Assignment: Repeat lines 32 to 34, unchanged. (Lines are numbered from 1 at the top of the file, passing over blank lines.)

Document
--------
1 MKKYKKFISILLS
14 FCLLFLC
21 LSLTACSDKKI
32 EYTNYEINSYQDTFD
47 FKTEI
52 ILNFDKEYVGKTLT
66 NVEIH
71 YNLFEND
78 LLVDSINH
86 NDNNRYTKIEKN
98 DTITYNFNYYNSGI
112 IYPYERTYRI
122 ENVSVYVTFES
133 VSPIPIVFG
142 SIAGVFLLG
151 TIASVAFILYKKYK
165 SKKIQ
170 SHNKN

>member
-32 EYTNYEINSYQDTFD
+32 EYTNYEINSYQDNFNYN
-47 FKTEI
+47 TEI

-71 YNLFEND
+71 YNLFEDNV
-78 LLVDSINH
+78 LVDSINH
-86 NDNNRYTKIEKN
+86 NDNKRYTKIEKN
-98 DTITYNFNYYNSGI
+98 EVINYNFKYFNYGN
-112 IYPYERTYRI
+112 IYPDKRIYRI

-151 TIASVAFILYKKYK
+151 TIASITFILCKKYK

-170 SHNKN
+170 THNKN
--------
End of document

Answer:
-112 IYPYERTYRI
+112 IYPDKRIYRI

-151 TIASVAFILYKKYK